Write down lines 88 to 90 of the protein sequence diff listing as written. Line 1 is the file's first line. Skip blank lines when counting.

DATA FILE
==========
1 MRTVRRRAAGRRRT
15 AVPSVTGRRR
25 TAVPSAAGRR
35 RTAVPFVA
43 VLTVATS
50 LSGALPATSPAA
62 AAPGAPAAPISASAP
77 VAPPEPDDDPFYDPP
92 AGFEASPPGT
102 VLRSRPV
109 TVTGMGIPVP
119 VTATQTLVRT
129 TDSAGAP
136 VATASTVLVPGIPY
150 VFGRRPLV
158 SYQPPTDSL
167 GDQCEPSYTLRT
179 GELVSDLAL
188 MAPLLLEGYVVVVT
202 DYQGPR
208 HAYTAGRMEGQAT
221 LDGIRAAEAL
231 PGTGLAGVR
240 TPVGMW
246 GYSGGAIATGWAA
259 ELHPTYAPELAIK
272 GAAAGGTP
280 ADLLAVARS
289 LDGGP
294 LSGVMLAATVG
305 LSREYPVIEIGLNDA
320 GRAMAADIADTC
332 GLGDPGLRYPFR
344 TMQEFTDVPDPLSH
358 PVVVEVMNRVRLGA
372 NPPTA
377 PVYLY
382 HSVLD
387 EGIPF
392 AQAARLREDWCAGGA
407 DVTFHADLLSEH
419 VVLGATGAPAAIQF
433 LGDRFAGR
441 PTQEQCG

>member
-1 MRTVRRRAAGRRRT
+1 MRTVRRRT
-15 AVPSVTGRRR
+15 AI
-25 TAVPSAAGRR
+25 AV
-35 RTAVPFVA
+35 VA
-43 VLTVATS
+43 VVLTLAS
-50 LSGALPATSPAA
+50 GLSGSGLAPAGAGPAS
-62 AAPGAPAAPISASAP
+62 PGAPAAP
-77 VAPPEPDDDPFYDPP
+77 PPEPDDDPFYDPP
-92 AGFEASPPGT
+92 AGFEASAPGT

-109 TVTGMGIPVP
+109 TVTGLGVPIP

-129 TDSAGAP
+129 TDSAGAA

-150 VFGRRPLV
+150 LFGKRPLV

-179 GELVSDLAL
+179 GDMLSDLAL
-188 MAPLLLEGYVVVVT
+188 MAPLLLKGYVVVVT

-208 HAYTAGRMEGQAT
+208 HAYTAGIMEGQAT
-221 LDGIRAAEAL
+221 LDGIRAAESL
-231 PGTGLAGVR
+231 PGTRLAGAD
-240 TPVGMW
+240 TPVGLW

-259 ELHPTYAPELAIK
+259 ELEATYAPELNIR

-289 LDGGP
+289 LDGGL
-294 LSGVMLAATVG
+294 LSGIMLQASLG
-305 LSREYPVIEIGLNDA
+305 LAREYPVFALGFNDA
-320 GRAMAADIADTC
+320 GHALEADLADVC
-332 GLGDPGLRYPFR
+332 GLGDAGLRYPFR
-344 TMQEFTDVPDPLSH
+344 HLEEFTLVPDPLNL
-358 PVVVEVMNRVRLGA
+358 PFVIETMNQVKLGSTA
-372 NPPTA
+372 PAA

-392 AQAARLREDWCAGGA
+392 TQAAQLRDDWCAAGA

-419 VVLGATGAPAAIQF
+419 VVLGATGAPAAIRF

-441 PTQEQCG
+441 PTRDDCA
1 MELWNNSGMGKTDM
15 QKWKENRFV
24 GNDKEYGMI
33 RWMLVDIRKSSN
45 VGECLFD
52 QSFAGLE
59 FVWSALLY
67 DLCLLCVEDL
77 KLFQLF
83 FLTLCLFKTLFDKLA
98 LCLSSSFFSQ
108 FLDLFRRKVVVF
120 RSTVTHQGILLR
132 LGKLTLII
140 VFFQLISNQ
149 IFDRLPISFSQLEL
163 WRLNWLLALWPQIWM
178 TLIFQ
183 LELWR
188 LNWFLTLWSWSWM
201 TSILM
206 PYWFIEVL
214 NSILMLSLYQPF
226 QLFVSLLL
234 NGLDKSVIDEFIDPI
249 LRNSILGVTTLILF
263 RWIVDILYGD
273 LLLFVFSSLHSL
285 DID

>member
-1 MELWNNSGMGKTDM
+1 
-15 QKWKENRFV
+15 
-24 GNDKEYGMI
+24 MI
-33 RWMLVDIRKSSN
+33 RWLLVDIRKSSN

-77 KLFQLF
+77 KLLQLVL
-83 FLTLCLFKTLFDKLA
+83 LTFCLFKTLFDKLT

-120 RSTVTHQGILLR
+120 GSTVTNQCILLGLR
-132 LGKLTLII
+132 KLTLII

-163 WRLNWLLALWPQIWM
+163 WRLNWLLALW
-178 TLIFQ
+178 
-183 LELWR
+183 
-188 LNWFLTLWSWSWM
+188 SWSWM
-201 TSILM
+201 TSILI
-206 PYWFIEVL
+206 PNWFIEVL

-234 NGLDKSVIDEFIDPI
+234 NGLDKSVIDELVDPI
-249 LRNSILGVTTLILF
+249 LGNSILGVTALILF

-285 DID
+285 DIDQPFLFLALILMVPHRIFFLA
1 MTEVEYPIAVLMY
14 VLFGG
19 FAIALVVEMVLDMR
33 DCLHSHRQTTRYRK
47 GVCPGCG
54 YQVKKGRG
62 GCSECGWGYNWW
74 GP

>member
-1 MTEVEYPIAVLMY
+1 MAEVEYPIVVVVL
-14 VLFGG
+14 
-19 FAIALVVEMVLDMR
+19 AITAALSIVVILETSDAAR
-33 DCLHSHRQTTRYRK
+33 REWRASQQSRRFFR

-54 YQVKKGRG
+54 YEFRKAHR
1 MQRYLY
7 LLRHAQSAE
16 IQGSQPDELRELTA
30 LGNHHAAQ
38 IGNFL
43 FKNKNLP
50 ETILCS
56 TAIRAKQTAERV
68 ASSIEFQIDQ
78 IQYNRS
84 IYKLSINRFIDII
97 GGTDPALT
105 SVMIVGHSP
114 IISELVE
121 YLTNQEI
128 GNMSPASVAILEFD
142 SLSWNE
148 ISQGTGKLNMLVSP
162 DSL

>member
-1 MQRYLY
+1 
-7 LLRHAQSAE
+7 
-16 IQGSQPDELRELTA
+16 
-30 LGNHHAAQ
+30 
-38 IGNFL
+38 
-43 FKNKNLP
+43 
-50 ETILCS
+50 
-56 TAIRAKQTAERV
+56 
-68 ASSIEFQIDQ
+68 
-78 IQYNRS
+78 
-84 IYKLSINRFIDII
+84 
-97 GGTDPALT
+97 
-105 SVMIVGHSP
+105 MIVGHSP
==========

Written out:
-305 LSREYPVIEIGLNDA
+305 LAREYPVFALGFNDA
-320 GRAMAADIADTC